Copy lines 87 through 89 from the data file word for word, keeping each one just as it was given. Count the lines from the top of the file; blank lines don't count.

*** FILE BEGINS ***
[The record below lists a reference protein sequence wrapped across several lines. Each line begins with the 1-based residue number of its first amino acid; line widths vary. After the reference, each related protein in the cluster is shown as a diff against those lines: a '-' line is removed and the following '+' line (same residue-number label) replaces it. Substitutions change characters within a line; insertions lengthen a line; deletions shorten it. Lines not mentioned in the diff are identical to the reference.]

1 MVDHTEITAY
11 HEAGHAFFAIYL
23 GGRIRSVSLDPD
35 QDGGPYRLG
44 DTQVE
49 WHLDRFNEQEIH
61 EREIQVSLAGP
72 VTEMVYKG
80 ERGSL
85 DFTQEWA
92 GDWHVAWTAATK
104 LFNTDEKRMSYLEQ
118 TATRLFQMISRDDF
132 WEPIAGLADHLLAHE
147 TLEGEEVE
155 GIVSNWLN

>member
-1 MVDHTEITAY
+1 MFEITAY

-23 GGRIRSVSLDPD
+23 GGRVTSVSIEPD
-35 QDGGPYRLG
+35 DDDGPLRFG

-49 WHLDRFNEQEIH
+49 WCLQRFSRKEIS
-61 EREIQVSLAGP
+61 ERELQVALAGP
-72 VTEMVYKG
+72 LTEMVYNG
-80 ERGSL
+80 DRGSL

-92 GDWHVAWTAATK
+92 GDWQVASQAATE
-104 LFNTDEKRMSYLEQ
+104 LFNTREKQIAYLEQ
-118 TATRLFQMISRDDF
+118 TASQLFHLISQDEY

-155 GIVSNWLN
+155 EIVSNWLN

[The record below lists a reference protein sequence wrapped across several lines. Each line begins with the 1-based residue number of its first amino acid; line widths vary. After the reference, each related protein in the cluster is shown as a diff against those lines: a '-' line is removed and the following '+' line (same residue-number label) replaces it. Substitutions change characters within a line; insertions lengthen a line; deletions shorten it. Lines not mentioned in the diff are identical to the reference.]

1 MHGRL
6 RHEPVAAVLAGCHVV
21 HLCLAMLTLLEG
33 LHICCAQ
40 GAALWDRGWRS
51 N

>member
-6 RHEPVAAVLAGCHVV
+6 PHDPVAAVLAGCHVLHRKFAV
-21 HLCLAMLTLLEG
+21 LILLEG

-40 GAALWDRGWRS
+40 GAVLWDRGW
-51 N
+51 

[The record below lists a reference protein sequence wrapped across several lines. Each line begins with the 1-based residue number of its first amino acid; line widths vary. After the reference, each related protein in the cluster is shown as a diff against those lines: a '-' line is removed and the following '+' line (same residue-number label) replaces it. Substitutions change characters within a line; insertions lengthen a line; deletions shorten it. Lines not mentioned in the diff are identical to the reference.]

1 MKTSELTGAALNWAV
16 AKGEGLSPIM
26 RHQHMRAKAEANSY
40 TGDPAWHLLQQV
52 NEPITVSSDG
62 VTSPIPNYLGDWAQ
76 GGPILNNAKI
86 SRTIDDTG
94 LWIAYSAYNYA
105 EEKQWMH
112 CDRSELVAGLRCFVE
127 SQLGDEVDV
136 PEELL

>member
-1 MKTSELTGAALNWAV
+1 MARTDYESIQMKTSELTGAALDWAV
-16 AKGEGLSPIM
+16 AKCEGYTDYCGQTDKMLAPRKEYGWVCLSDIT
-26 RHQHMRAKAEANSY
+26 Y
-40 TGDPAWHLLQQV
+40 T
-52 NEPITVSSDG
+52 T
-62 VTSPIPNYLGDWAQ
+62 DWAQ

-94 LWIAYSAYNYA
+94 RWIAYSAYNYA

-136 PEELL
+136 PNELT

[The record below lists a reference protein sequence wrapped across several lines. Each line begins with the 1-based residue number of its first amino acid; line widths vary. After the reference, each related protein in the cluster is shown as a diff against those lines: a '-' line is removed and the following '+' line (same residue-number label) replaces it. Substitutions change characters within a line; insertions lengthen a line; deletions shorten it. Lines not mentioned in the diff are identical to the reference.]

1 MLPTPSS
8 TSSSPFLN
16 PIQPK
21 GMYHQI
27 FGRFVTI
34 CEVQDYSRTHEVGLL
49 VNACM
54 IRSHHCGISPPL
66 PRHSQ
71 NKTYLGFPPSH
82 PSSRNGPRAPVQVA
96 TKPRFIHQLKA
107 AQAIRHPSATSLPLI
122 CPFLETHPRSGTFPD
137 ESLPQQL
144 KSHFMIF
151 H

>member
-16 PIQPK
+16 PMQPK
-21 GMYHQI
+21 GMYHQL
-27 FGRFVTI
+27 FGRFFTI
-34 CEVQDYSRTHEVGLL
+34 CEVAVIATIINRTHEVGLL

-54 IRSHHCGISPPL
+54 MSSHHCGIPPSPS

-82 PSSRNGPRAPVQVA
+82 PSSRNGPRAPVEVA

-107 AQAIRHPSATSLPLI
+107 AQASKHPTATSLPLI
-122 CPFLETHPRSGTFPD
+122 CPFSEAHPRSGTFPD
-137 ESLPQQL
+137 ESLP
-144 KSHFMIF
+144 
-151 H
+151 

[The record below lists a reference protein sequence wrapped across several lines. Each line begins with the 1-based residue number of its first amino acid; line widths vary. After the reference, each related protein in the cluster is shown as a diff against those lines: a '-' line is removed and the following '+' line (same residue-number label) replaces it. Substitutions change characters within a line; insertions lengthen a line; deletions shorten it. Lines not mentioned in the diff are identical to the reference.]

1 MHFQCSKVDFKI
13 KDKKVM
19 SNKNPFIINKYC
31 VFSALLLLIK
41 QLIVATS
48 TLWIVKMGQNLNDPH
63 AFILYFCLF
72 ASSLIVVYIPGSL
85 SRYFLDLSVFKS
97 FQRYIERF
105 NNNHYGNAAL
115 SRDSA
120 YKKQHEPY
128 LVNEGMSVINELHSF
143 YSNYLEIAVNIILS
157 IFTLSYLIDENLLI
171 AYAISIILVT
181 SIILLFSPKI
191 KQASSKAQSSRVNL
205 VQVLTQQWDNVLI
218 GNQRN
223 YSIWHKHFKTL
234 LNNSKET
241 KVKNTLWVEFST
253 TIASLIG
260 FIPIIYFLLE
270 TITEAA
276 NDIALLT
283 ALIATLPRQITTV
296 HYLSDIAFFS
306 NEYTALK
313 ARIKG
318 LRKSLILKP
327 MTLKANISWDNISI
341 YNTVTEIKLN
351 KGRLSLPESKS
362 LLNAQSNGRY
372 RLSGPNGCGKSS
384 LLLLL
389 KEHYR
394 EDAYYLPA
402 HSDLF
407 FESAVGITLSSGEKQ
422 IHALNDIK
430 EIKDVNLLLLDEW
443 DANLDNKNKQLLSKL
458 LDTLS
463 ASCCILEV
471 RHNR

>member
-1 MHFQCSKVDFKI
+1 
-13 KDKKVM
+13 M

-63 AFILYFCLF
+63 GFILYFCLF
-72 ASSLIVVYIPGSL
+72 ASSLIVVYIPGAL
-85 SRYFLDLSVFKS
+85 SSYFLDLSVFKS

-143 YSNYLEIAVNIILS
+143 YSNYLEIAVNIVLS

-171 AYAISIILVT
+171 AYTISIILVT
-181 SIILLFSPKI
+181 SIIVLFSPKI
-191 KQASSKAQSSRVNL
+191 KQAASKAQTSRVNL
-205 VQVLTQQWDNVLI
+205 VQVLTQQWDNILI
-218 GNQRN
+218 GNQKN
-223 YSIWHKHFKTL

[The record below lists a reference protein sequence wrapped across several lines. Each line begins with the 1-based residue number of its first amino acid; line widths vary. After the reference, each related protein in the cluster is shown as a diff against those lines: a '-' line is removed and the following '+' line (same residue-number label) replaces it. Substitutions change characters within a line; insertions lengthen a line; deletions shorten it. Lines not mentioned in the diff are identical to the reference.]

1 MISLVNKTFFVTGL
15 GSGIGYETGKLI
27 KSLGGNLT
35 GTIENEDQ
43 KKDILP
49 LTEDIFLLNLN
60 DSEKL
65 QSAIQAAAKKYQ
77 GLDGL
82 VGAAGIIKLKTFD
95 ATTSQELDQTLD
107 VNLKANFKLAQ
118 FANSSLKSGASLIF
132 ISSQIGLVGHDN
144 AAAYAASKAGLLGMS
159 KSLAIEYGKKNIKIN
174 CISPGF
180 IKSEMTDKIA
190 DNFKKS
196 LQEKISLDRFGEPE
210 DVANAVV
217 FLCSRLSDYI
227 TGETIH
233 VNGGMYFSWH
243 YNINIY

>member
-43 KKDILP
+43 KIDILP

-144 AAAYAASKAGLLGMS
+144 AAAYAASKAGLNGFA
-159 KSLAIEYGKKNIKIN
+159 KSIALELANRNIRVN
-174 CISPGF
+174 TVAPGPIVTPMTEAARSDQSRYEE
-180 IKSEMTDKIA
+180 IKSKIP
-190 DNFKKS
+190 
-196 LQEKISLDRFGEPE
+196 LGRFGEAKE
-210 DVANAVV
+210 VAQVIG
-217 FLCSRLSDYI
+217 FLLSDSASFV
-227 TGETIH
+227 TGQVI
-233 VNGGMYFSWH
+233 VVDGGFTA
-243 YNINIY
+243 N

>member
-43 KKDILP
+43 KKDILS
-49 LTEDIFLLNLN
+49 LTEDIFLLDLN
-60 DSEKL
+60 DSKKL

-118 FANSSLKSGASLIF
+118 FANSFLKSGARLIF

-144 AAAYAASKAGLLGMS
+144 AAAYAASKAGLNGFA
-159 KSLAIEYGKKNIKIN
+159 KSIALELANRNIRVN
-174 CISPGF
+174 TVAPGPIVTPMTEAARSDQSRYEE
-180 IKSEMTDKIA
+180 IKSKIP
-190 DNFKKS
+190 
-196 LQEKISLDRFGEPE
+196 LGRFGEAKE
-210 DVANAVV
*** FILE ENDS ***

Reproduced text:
+136 PNELT

[The record below lists a reference protein sequence wrapped across several lines. Each line begins with the 1-based residue number of its first amino acid; line widths vary. After the reference, each related protein in the cluster is shown as a diff against those lines: a '-' line is removed and the following '+' line (same residue-number label) replaces it. Substitutions change characters within a line; insertions lengthen a line; deletions shorten it. Lines not mentioned in the diff are identical to the reference.]

1 MLPTPSS